How Technology is Changing the Trading?

Technology is changing the Trading

rading in the financial markets have come a long way over the past few decades. From the pit trading where traders used to outbid each other vocally, to the new age exchanges today that has machines competing with other machines, trying to outsmart each other. This transition has been very much accompanied and enabled by technology.

How is technology changing the rules of the game in the trading space? In quite a few ways! In fact, the distinction between trading & technology has been getting vanished with every day and the same is getting increasingly acknowledged by more and more leaders from the industry. The following are few ways through which technology has changed the way financial markets trading happen now.

Faster access to information

Faster access to the news, data and other information has always been a crucial factor in financial markets. When Paul Julius Reuters started Reuters in the 1850s, the primary activity of the company was to transmit stock prices between Aachen & Brussels using a mix of telegraph and pigeons!

Today, technology has reached to another dimension. It is not just the fiber optic cables that enables fast data transfer between various data sources & consumers, in this case: investors, traders, corporates & institutions, we have faster data sources including Microwave, LASER, etc being used for transmitting data at the speed that nears the speed of light.

The transmitted data may include market data like last traded price, bid, ask, last traded quantity, etc, as well as alternative data like economic data releases, news, etc. These connections are also actively used by traders for arbitrage across the exchanges, ensuring an efficient market.

Faster Infrastructure

Using the network scalability that technology advancement has brought in, many exchanges are able to offer either co-location or proximity hosting. This has helped in bringing down the time it takes for the order to travel from trader’s end to the exchange, reducing the price risk & uncertainty faced by the trader earlier.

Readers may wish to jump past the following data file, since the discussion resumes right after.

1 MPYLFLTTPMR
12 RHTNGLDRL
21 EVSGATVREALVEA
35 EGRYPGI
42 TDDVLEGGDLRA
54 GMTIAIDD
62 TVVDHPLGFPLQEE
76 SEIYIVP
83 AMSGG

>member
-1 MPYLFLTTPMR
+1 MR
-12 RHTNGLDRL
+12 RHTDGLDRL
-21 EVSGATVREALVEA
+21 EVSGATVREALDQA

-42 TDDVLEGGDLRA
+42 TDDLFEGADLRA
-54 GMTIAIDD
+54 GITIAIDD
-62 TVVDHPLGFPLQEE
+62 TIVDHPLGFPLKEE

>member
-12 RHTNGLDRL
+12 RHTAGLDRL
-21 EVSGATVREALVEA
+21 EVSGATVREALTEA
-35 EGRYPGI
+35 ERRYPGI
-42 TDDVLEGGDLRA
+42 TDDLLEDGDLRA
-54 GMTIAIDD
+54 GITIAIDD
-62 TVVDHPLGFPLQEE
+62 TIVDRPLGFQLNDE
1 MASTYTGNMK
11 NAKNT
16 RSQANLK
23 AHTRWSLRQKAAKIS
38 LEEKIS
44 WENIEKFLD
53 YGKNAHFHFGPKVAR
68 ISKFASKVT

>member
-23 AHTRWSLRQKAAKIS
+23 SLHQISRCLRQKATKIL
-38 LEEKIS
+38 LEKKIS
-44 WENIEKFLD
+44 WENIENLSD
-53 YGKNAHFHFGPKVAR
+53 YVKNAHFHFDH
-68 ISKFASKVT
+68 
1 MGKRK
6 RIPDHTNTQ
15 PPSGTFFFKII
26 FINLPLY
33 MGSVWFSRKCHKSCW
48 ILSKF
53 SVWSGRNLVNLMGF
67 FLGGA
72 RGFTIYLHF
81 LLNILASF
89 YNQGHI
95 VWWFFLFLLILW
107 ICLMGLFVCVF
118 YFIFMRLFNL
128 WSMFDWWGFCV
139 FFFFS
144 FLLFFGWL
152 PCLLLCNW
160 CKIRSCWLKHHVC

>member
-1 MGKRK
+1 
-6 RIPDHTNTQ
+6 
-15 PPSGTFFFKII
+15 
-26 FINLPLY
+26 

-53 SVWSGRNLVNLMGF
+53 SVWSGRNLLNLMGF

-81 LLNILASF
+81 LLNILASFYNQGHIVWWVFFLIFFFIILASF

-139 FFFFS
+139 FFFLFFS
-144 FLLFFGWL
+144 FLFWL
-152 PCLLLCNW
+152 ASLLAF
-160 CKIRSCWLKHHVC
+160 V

Faster Processing

Most of the algorithmic trading systems used for HFT are able to process the market data, run complex trading strategies and send out the order, within a few microseconds. Today, many firms across the globe have been using FPGAs, ASIC, etc to further bring it down in sub-microsecond range.

Higher computational power

In the last two decades, peak speed of the fastest supercomputer in the world has gone up by a factor of 100,000s (Source: History of supercomputing on Wikipedia). The computations which were nearly impossible to do for most machines are now possible. That is one of the reasons how traders are now able to implement machine learning techniques to make sense out of terabytes of market data that receive from the trading destinations.

Cheaper computational power

It is not just the computational power that has gone up in two decades; the costs have come down drastically as well. The cost per GFLOPS (at 2018 prices) has come down from nearly $47,000 to $0.02 (Source: FLOPS on Wikipedia). That is more than a million times reduction in cost! This means that it is not just the big firms but even an average retail trader has a much better access to the computing power than a few years ago.

Cloud servers

With the advent of cloud services, you no longer need to buy expensive hardware to test out your trading strategies. One can simply rent the required computational power for a fraction of the price to back-test & deploy even complex algorithms. These types of algorithms would have been out of reach for most of the individual traders earlier given the cost of hardware, but thanks to cloud servers, they are empowered to use them for their trading now.

Open source

The open source movement has empowered the masses with the ability to create sophisticated algorithms, which they can use in their trading or trading systems. Also, rise of relatively easier & open source languages like Python has given a massive boost to the use of algorithms & data sciences across industries, including in the financial markets. In fact, global banks now need Python on the resumes of analysts applying in the markets & securities services. (Source: Bloomberg).


While the technology is making things more efficient & accessible, it is important to know how to use & implement it as well. Thanks to technology, there are many free & paid avenues to learn through MOOCs, interactive learning portals, remote learning/certificate programmes. Global banks are now creating labs for traders to code & for coders to trade (Source: Bloomberg).

The technology has changed the face of trading. And from what I’ve learnt through the experience of leading ventures in algorithmic & quantitative trading, as well as on training, in the last decade, this change is still continuing & probably accelerating.

Source: Ciol

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